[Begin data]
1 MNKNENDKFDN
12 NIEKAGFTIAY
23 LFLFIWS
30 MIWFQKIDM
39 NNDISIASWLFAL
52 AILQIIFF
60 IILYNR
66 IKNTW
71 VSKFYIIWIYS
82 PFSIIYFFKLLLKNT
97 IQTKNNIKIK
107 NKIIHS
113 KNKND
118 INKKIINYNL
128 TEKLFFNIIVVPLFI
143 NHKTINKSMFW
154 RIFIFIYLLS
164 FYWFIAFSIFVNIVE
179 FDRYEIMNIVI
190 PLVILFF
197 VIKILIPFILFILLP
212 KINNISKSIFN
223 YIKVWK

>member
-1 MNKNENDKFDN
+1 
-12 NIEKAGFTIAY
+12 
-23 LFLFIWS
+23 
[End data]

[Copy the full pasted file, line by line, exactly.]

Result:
1 MNKNENDKFDN
12 NIEKAGFTIAY
23 LFLFIWS
30 MIWFQKIDM
39 NNDISIASWLFAL
52 AILQIIFF
60 IILYNR
66 IKNTW
71 VSKFYIIWIYS
82 PFSIIYFFKLLLKNT
97 IQTKNNIKIK
107 NKIIHS
113 KNKND
118 INKKIINYNL
128 TEKLFFNIIVVPLFI
143 NHKTINKSMFW
154 RIFIFIYLLS
164 FYWFIAFSIFVNIVE
179 FDRYEIMNIVI
190 PLVILFF
197 VIKILIPFILFILLP
212 KINNISKSIFN
223 YIKVWK

>member
-1 MNKNENDKFDN
+1 
-12 NIEKAGFTIAY
+12 
-23 LFLFIWS
+23 